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Pronouns: Writing Skills Success Study Guide (page 2)

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Updated on Aug 25, 2011

Pronoun Case

Most people know when to use I, when to use me, or when to use my. These three pronouns illustrate the three cases of the first-person singular pronoun: nominative (I), objective (me), and possessive (my). The following table shows the cases of all the personal pronouns, both singular and plural.

Nominative case pronouns (those in the first column) are used as subjects or as complements following linking verbs (am, is, are, was, were—any form of be). Nominative case pronouns following a linking verb may sound strange to you because so few people use them correctly.

They left a few minutes early to mail the package. [subject]

I looked all over town for the type of paper you wanted. [subject]

The doctor who removed my appendix was he. [follows a linking verb]

"This is she, or it is I," said Barbara into the phone. [follows a linking verb]

The winners of the sales contest were he and she. [follows a linking verb]

Objective case pronouns (those in the middle column in the table) are used as objects following an action verb or as objects of a preposition.

The help line representative gave him an answer over the phone. [follows an action verb]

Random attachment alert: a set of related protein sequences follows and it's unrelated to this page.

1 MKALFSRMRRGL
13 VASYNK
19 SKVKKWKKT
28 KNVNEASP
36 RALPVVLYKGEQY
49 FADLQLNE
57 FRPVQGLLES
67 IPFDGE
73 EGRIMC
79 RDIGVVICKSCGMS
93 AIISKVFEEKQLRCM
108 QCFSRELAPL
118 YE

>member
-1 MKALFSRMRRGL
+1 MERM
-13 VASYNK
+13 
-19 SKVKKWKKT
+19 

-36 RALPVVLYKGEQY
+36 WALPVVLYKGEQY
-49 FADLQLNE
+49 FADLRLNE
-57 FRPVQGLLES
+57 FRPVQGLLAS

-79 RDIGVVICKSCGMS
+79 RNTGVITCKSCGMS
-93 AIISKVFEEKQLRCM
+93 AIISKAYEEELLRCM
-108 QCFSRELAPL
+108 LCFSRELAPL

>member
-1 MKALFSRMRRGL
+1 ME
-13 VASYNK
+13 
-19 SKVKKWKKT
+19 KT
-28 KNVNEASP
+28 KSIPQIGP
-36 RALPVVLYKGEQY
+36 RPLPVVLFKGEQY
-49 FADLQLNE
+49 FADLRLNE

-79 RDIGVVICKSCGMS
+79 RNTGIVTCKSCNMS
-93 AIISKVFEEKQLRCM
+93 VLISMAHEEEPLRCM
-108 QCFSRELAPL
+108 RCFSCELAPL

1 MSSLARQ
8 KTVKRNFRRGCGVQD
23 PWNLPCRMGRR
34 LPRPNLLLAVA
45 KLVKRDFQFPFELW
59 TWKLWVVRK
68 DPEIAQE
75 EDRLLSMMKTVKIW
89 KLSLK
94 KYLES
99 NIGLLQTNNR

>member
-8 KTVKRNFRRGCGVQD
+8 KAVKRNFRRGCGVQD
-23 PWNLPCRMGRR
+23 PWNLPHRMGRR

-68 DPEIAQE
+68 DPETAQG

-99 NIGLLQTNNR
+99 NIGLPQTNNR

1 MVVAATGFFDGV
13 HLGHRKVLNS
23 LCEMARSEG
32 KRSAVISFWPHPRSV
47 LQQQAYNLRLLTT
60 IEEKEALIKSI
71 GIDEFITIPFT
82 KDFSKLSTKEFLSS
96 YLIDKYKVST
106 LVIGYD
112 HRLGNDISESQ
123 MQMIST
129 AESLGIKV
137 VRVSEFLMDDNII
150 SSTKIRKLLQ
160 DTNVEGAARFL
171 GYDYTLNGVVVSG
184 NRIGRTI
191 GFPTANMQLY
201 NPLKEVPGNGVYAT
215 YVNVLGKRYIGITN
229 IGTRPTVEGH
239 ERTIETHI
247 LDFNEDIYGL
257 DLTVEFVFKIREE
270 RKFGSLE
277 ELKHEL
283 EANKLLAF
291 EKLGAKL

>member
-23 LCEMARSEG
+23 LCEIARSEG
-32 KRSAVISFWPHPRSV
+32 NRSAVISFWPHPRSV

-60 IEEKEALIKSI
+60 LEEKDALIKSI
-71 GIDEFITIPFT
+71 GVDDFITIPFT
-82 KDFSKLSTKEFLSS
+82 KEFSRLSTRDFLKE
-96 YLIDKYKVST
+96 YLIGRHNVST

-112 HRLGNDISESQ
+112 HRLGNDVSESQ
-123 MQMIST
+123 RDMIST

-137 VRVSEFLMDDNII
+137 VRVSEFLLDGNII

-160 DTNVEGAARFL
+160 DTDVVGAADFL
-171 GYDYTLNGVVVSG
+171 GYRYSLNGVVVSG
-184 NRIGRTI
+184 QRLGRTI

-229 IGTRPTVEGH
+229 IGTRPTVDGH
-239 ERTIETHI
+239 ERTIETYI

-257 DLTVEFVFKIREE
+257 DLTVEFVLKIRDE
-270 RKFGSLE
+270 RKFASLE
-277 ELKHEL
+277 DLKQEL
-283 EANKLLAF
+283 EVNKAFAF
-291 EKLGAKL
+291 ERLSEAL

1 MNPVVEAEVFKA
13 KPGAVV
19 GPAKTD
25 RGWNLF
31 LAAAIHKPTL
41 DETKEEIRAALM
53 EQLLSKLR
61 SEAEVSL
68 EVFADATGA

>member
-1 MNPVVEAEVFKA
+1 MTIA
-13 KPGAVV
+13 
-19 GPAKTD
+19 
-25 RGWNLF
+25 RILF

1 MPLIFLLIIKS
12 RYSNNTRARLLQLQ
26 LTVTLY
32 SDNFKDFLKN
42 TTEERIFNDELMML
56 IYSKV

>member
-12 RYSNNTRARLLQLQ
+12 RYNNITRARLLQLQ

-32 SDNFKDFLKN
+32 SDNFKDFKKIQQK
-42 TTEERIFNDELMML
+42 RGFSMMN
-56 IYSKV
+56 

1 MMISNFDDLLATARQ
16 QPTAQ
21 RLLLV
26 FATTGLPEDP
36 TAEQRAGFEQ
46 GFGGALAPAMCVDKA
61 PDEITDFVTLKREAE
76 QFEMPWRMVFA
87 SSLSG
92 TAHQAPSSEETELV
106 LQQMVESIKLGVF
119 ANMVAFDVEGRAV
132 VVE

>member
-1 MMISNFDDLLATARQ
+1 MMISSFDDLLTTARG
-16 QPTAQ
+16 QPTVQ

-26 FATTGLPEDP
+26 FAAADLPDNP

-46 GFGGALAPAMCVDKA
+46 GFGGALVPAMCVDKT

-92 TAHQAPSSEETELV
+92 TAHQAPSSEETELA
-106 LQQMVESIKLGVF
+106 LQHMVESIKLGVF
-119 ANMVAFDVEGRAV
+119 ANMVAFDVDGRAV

Of all these samples, I prefer them. [follows an action verb]
We went to lunch with Sammy and him. [object of the preposition with]
We couldn't tell whether the package was for them or us. [object(s) of the preposition for]

Possessive case pronouns (those in the third column in the table) show ownership. Few English speakers misuse the possessive case pronouns. Most pronoun problems occur with the nominative and objective cases.

Problems with Pronoun Case

A single pronoun in a sentence is easy to use correctly. In fact, most English speakers would readily identify the mistakes in the following sentences.

Me worked on the project with he.
My neighbor gave she a ride to work.

Most people know that Me in the first sentence should be I and that he should be him. They would also know that she in the second sentence should be her. Sucherrors are easy to spot when the pronouns are used alone in a sentence. The problem occurs when a pronoun is used with a noun or another pronoun. See if you can spot the errors in the following sentences.

    Wrong:
      The grand marshall rode with Shane and I.
      Donna and me are going to the Civic Center.
      The stage manager spoke to my brother and I.

The errors in these sentences are harder to see than those in the sentences with a single pronoun. If you turn the sentence with two pronouns into two separate sentences, the error becomes very obvious.

    Correct:
      The grand marshall rode with Shane.
      The grand marshall rode with me. (not I)
      Donna is going to the Civic Center. [Use the singular verb is in place of are.]
      I (not me) am going to the Civic Center. [Use the verb am in place of are.]
      The stage manager spoke to my brother.
      The stage manager spoke to me. (not I)